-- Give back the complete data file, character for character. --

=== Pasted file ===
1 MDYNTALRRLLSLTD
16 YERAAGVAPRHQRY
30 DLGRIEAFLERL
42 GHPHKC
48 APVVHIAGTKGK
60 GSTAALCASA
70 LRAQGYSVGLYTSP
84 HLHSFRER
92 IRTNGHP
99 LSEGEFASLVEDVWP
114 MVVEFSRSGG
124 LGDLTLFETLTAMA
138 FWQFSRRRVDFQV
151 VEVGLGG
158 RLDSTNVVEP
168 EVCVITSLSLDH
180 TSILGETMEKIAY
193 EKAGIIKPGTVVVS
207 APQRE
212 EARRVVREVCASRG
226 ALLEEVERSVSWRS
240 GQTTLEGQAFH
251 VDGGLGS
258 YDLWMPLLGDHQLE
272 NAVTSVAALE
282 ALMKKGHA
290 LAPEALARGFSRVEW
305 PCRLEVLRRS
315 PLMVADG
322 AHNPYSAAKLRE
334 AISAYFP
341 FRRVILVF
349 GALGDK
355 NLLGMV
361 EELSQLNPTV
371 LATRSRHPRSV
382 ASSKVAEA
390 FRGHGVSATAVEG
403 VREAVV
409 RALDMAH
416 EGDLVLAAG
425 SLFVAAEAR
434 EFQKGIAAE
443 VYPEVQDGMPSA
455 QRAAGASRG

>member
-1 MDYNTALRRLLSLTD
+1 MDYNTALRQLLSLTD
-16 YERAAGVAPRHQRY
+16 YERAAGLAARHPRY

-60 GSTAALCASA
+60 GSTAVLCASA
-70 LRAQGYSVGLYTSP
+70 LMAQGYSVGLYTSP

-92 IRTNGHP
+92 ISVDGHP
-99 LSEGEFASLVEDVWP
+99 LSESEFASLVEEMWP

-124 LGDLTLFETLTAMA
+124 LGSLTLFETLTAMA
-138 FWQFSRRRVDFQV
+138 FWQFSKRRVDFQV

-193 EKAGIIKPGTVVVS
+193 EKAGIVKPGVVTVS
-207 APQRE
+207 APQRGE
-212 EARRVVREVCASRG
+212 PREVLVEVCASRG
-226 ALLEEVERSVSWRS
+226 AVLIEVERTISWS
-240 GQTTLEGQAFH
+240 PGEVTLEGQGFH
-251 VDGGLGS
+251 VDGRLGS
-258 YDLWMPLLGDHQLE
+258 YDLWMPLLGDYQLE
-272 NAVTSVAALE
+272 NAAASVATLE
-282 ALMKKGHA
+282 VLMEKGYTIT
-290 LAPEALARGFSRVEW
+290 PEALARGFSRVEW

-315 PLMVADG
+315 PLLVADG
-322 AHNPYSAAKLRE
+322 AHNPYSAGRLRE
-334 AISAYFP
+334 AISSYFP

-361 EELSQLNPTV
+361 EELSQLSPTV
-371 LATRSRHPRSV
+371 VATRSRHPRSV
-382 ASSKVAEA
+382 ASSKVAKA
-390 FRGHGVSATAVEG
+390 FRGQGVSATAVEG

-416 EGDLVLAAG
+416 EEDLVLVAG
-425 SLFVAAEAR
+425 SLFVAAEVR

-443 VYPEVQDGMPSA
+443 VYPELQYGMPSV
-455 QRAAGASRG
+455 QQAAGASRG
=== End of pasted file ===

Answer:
1 MDYNTALRRLLSLTD
16 YERAAGVAPRHQRY
30 DLGRIEAFLERL
42 GHPHKC
48 APVVHIAGTKGK
60 GSTAALCASA
70 LRAQGYSVGLYTSP
84 HLHSFRER
92 IRTNGHP
99 LSEGEFASLVEDVWP
114 MVVEFSRSGG
124 LGDLTLFETLTAMA
138 FWQFSRRRVDFQV
151 VEVGLGG
158 RLDSTNVVEP
168 EVCVITSLSLDH
180 TSILGETMEKIAY
193 EKAGIIKPGTVVVS
207 APQRE
212 EARRVVREVCASRG
226 ALLEEVERSVSWRS
240 GQTTLEGQAFH
251 VDGGLGS
258 YDLWMPLLGDHQLE
272 NAVTSVAALE
282 ALMKKGHA
290 LAPEALARGFSRVEW
305 PCRLEVLRRS
315 PLMVADG
322 AHNPYSAAKLRE
334 AISAYFP
341 FRRVILVF
349 GALGDK
355 NLLGMV
361 EELSQLNPTV
371 LATRSRHPRSV
382 ASSKVAEA
390 FRGHGVSATAVEG
403 VREAVV
409 RALDMAH
416 EGDLVLAAG
425 SLFVAAEAR
434 EFQKGIAAE
443 VYPEVQDGMPSA
455 QRAAGASRG

>member
-1 MDYNTALRRLLSLTD
+1 MDYNTALRQLLSLTD
-16 YERAAGVAPRHQRY
+16 YERAAGLAARHPRY

-60 GSTAALCASA
+60 GSTAVLCASA
-70 LRAQGYSVGLYTSP
+70 LMAQGYSVGLYTSP

-92 IRTNGHP
+92 ISVDGHP
-99 LSEGEFASLVEDVWP
+99 LSESEFASLVEEMWP

-124 LGDLTLFETLTAMA
+124 LGSLTLFETLTAMA
-138 FWQFSRRRVDFQV
+138 FWQFSKRRVDFQV

-193 EKAGIIKPGTVVVS
+193 EKAGIVKPGVVTVS
-207 APQRE
+207 APQRGE
-212 EARRVVREVCASRG
+212 PREVLVEVCASRG
-226 ALLEEVERSVSWRS
+226 AVLIEVERTISWS
-240 GQTTLEGQAFH
+240 PGEVTLEGQGFH
-251 VDGGLGS
+251 VDGRLGS
-258 YDLWMPLLGDHQLE
+258 YDLWMPLLGDYQLE
-272 NAVTSVAALE
+272 NAAASVATLE
-282 ALMKKGHA
+282 VLMEKGYTIT
-290 LAPEALARGFSRVEW
+290 PEALARGFSRVEW

-315 PLMVADG
+315 PLLVADG
-322 AHNPYSAAKLRE
+322 AHNPYSAGRLRE
-334 AISAYFP
+334 AISSYFP

-361 EELSQLNPTV
+361 EELSQLSPTV
-371 LATRSRHPRSV
+371 VATRSRHPRSV
-382 ASSKVAEA
+382 ASSKVAKA
-390 FRGHGVSATAVEG
+390 FRGQGVSATAVEG

-416 EGDLVLAAG
+416 EEDLVLVAG
-425 SLFVAAEAR
+425 SLFVAAEVR

-443 VYPEVQDGMPSA
+443 VYPELQYGMPSV
-455 QRAAGASRG
+455 QQAAGASRG